Cameron Stewart, Brendan Fletcher, and Babs Tarr - the team behind DC’s most recent run of Batgirl - have issued a formal apology to their fans following swift backlash to a recently introduced queer character. Issue #35 of Batgirl made waves earlier this year for its distinctive shift away from some of DC’s other bat-titles. Stewart, Fletcher, and Tarr took the title in a new art direction, focusing on stories appealing to a broader female audience, and bringing a much more playful tone to the previously grim series.
Alysia Yeoh, Barbara Gordon’s roommate was revealed to be transgender, and many readers commended the new Batgirl’s team for broadening Gotham’s portrayals of queer characters as being members of everyday life.
Issue #37 of Batgirl introduced a sequin-encrusted version of the titular hero who was revealed, after a public fight with the original Batgirl, revealed to be the cross-dressing villain Dagger Type. Many fans of the series interpreted Dagger Type’s outing as being transphobic; after Dagger Type’s biological sex is revealed, they are laughed at and booed by an onlooking crowd. Batgirl’s decision to portray Dagger Type as a mentally unhinged man experimenting with gender presentation is part of a long line of stories that play on the idea of gender non-conformity being evidence of madness.
“Murderous or deceptive men disguising themselves as women has been a trope in fiction long before the creation of cinema, and it’s shown up too many times to list or even count,’ wrote Rachel Stevens of Women Write About Comics. “The trope isn’t even subverted here, which is the hell of it.”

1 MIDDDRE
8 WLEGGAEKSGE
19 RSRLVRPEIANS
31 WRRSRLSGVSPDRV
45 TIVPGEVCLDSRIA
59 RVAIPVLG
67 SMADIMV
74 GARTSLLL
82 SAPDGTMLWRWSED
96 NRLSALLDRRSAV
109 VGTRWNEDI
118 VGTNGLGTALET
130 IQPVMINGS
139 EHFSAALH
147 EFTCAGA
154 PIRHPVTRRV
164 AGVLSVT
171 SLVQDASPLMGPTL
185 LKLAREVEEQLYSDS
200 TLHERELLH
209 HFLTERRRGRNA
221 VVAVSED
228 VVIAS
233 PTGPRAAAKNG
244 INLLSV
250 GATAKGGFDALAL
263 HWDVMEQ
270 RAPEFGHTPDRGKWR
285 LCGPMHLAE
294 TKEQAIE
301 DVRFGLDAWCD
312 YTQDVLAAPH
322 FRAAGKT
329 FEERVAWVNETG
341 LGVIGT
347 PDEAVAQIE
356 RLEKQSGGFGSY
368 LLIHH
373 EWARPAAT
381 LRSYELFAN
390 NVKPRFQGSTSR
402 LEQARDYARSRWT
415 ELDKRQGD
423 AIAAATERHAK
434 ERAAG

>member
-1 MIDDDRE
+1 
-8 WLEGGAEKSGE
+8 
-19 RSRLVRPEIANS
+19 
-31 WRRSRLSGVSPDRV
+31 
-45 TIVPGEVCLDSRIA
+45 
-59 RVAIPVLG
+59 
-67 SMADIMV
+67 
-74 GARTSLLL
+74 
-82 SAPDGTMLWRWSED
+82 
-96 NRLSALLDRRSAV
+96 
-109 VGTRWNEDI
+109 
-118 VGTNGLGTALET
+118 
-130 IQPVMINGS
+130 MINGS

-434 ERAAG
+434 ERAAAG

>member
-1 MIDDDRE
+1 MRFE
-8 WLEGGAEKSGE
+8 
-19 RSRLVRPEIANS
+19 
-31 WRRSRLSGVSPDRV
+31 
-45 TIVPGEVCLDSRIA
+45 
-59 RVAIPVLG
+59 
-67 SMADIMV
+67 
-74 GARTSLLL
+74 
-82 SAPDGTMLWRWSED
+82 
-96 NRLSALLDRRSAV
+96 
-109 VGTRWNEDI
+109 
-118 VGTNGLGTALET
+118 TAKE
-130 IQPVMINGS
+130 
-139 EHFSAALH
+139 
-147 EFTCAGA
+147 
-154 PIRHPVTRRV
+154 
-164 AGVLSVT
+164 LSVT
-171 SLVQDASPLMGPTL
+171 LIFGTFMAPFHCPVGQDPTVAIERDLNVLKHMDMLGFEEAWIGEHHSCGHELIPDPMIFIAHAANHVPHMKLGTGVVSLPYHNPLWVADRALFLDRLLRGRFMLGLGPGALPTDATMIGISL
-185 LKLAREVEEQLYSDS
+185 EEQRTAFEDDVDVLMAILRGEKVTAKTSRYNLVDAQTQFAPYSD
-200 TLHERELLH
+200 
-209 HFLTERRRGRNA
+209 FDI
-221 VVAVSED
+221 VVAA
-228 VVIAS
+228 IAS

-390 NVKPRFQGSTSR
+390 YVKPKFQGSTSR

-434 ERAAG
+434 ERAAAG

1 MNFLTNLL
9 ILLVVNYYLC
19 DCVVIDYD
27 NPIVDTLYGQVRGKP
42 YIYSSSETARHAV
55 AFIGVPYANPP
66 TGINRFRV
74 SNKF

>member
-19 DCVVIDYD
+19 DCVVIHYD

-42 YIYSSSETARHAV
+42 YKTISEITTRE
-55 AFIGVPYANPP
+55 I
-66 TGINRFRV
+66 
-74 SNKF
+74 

Brendan Fletcher took to Twitter to post a letter from himself and the rest of the team expressing their regret the story’s impact.
“We could go on all day about our intentions for the issue and the character of Dagger Type, and what our goals were and weren’t,” the letter reads. “But our intentions to not invalidate the legitimate reactions that some have had to this story. Those reactions are honest and heartfelt, and exist regardless of our creative intentions, and we don’t wish to dismiss them.”
"Instead, we want to acknowledge the hurt and offense that we’ve caused, and express our sincerest apologies. We’re all deeply troubled by the reaction to this issue and have made it a point of serious discussion amongst ourselves. While we expected a degree of controversy in regard to the issues of identity and the artistic process that this story was meant to evoke, we do now realize that our presentation of this character was flaw., for any elements whatsoever of the story to have reminded readers of the sordid and misguided tropes that associate both drag and gender expression with duplicity."
"We deeply regret upsetting readers who placed their trust in us. But were indebted to those who stand up to speak out about their perspective on stories like this their commentary leads to universally better storytelling, from both ourselves and others, and we hope to live up to that standard in the future."